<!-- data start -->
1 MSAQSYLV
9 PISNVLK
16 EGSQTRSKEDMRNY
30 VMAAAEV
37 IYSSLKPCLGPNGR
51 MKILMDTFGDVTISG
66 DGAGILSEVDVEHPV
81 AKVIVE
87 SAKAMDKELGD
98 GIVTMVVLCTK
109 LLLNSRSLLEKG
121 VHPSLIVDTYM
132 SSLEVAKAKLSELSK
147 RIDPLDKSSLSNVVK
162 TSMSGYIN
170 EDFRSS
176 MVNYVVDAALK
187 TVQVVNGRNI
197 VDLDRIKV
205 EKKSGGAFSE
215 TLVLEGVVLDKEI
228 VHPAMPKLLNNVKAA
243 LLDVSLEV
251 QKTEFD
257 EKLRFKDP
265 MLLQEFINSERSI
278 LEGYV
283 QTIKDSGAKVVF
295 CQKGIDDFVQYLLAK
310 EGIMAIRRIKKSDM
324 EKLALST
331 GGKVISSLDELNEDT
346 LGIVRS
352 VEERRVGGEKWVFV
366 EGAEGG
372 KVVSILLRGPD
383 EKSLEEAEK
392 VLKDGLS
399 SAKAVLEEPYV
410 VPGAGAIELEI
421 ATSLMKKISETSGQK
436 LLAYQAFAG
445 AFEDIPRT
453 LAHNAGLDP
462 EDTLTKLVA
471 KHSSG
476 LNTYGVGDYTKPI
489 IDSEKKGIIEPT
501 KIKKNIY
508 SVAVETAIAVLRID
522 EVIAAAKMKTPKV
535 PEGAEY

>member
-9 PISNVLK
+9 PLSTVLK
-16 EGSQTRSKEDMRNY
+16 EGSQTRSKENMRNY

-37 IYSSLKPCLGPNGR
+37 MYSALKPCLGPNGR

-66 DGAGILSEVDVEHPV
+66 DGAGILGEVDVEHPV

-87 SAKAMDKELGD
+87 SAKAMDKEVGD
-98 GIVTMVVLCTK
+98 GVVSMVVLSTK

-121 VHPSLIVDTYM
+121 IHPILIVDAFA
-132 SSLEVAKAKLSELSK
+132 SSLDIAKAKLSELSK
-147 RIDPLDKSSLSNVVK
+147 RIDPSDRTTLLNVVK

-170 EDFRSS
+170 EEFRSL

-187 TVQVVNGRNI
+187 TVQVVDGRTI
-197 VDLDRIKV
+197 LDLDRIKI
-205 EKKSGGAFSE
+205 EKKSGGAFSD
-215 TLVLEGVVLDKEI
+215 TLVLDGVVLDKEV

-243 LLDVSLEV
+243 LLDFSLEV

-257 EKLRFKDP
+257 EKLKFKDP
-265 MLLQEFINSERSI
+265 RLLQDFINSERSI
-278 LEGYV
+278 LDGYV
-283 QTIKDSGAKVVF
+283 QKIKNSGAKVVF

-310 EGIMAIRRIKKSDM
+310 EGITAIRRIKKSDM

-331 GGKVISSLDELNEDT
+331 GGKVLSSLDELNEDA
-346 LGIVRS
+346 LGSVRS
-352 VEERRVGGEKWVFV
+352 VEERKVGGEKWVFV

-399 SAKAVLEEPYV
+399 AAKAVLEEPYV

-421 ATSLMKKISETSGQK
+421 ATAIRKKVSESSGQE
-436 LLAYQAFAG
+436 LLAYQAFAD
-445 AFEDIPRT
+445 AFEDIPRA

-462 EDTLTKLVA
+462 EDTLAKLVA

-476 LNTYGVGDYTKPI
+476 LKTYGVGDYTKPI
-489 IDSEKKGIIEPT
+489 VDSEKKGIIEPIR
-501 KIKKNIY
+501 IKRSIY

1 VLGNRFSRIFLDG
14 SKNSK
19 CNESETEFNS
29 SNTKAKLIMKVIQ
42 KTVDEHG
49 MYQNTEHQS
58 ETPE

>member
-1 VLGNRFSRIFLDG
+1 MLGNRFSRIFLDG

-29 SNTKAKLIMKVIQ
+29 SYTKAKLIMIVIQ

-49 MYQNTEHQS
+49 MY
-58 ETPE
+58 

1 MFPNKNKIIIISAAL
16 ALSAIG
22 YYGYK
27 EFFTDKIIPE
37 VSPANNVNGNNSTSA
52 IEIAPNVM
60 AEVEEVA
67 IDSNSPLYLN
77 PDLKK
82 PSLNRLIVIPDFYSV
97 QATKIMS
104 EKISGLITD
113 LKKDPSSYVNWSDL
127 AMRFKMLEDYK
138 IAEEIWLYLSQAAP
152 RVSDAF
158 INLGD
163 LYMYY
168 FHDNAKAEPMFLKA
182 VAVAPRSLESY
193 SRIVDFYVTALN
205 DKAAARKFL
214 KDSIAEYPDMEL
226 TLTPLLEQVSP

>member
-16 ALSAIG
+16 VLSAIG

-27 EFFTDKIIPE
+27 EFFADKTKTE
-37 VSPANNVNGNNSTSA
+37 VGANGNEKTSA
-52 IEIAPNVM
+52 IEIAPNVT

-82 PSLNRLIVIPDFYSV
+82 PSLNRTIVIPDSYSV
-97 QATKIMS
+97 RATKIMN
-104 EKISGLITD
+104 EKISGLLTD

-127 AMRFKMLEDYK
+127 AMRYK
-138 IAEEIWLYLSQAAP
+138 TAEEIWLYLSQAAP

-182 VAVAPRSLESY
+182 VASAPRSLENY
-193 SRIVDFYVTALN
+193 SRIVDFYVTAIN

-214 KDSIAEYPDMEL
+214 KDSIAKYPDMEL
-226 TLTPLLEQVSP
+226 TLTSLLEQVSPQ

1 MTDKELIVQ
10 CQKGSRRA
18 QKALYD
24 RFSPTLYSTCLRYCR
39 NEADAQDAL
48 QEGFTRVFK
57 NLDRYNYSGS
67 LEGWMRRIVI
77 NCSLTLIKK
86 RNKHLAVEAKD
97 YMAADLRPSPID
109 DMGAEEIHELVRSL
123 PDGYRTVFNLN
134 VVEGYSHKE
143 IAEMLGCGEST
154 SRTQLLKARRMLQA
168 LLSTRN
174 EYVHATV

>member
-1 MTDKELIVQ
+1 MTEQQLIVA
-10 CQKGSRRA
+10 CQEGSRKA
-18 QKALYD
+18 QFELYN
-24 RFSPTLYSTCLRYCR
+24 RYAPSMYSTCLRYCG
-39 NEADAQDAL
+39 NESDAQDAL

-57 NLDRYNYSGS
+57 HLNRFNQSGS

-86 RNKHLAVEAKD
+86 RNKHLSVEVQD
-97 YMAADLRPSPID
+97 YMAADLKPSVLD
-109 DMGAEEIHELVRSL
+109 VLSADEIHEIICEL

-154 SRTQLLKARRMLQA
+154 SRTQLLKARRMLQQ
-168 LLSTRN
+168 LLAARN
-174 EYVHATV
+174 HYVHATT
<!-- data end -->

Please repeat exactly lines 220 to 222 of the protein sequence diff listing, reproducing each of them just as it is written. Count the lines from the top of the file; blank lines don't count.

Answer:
-154 SRTQLLKARRMLQA
+154 SRTQLLKARRMLQQ
-168 LLSTRN